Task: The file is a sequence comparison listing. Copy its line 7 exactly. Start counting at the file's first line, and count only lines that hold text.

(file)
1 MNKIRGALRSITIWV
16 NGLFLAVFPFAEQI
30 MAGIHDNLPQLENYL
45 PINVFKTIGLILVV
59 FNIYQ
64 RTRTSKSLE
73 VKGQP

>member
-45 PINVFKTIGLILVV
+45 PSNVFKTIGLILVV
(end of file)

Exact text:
73 VKGQP